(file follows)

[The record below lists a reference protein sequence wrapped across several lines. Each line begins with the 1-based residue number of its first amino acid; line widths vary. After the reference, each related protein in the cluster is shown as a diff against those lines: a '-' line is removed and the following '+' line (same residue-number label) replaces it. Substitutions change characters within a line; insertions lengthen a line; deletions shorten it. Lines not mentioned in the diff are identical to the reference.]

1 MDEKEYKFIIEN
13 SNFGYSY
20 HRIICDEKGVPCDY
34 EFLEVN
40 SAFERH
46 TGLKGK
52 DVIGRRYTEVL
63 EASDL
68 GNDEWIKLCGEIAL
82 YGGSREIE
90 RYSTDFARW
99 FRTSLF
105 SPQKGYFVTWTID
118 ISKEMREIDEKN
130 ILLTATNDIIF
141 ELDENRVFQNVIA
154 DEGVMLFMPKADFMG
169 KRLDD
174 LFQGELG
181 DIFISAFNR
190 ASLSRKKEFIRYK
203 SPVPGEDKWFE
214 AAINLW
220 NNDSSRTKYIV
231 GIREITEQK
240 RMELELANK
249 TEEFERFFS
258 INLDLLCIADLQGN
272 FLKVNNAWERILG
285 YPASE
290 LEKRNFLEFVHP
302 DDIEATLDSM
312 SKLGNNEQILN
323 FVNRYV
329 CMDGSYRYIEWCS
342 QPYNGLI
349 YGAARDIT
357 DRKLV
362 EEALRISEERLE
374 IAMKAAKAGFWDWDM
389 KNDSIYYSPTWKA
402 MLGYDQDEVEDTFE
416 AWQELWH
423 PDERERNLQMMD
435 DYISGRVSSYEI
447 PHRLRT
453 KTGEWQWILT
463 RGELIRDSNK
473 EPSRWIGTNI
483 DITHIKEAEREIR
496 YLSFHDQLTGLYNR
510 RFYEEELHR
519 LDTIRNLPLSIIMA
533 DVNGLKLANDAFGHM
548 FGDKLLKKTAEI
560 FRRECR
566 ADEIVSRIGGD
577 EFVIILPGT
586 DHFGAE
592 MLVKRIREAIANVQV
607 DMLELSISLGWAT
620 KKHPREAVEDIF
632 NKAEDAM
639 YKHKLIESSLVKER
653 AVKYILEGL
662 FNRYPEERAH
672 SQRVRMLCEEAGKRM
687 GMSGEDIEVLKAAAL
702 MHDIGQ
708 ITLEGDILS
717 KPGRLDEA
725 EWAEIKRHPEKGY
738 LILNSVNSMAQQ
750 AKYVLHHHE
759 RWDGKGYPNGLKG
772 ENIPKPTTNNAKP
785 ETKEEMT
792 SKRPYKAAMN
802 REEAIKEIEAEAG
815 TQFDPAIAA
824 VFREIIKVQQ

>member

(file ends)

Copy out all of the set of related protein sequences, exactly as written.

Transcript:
[The record below lists a reference protein sequence wrapped across several lines. Each line begins with the 1-based residue number of its first amino acid; line widths vary. After the reference, each related protein in the cluster is shown as a diff against those lines: a '-' line is removed and the following '+' line (same residue-number label) replaces it. Substitutions change characters within a line; insertions lengthen a line; deletions shorten it. Lines not mentioned in the diff are identical to the reference.]

1 MDEKEYKFIIEN
13 SNFGYSY
20 HRIICDEKGVPCDY
34 EFLEVN
40 SAFERH
46 TGLKGK
52 DVIGRRYTEVL
63 EASDL
68 GNDEWIKLCGEIAL
82 YGGSREIE
90 RYSTDFARW
99 FRTSLF
105 SPQKGYFVTWTID
118 ISKEMREIDEKN
130 ILLTATNDIIF
141 ELDENRVFQNVIA
154 DEGVMLFMPKADFMG
169 KRLDD
174 LFQGELG
181 DIFISAFNR
190 ASLSRKKEFIRYK
203 SPVPGEDKWFE
214 AAINLW
220 NNDSSRTKYIV
231 GIREITEQK
240 RMELELANK
249 TEEFERFFS
258 INLDLLCIADLQGN
272 FLKVNNAWERILG
285 YPASE
290 LEKRNFLEFVHP
302 DDIEATLDSM
312 SKLGNNEQILN
323 FVNRYV
329 CMDGSYRYIEWCS
342 QPYNGLI
349 YGAARDIT
357 DRKLV
362 EEALRISEERLE
374 IAMKAAKAGFWDWDM
389 KNDSIYYSPTWKA
402 MLGYDQDEVEDTFE
416 AWQELWH
423 PDERERNLQMMD
435 DYISGRVSSYEI
447 PHRLRT
453 KTGEWQWILT
463 RGELIRDSNK
473 EPSRWIGTNI
483 DITHIKEAEREIR
496 YLSFHDQLTGLYNR
510 RFYEEELHR
519 LDTIRNLPLSIIMA
533 DVNGLKLANDAFGHM
548 FGDKLLKKTAEI
560 FRRECR
566 ADEIVSRIGGD
577 EFVIILPGT
586 DHFGAE
592 MLVKRIREAIANVQV
607 DMLELSISLGWAT
620 KKHPREAVEDIF
632 NKAEDAM
639 YKHKLIESSLVKER
653 AVKYILEGL
662 FNRYPEERAH
672 SQRVRMLCEEAGKRM
687 GMSGEDIEVLKAAAL
702 MHDIGQ
708 ITLEGDILS
717 KPGRLDEA
725 EWAEIKRHPEKGY
738 LILNSVNSMAQQ
750 AKYVLHHHE
759 RWDGKGYPNGLKG
772 ENIPKPTTNNAKP
785 ETKEEMT
792 SKRPYKAAMN
802 REEAIKEIEAEAG
815 TQFDPAIAA
824 VFREIIKVQQ

>member